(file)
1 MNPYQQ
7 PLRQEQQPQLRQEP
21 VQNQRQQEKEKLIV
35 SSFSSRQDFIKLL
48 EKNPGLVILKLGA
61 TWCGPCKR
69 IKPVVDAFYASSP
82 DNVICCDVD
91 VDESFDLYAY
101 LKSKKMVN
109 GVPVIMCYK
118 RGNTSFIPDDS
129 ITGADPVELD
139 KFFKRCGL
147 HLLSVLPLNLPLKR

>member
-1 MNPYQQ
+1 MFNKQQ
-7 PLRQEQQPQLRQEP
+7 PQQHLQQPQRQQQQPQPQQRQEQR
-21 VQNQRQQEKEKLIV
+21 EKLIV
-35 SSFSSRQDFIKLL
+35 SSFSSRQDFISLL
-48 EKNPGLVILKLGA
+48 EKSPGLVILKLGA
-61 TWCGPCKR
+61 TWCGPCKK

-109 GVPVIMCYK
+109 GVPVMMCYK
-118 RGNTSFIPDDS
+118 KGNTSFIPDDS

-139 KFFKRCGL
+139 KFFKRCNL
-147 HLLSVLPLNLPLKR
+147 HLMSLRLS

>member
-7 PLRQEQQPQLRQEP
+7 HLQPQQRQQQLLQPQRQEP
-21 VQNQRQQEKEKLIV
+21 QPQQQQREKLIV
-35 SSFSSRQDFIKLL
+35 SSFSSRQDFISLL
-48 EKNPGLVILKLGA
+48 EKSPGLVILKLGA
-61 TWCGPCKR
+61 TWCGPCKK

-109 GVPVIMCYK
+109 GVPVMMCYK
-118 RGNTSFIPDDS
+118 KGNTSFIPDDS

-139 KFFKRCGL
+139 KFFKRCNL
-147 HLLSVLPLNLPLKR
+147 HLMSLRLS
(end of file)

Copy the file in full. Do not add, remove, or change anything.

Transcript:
1 MNPYQQ
7 PLRQEQQPQLRQEP
21 VQNQRQQEKEKLIV
35 SSFSSRQDFIKLL
48 EKNPGLVILKLGA
61 TWCGPCKR
69 IKPVVDAFYASSP
82 DNVICCDVD
91 VDESFDLYAY
101 LKSKKMVN
109 GVPVIMCYK
118 RGNTSFIPDDS
129 ITGADPVELD
139 KFFKRCGL
147 HLLSVLPLNLPLKR

>member
-1 MNPYQQ
+1 MFNKQQ
-7 PLRQEQQPQLRQEP
+7 PQQHLQQPQRQQQQPQPQQRQEQR
-21 VQNQRQQEKEKLIV
+21 EKLIV
-35 SSFSSRQDFIKLL
+35 SSFSSRQDFISLL
-48 EKNPGLVILKLGA
+48 EKSPGLVILKLGA
-61 TWCGPCKR
+61 TWCGPCKK

-109 GVPVIMCYK
+109 GVPVMMCYK
-118 RGNTSFIPDDS
+118 KGNTSFIPDDS

-139 KFFKRCGL
+139 KFFKRCNL
-147 HLLSVLPLNLPLKR
+147 HLMSLRLS

>member
-7 PLRQEQQPQLRQEP
+7 HLQPQQRQQQLLQPQRQEP
-21 VQNQRQQEKEKLIV
+21 QPQQQQREKLIV
-35 SSFSSRQDFIKLL
+35 SSFSSRQDFISLL
-48 EKNPGLVILKLGA
+48 EKSPGLVILKLGA
-61 TWCGPCKR
+61 TWCGPCKK

-109 GVPVIMCYK
+109 GVPVMMCYK
-118 RGNTSFIPDDS
+118 KGNTSFIPDDS

-139 KFFKRCGL
+139 KFFKRCNL
-147 HLLSVLPLNLPLKR
+147 HLMSLRLS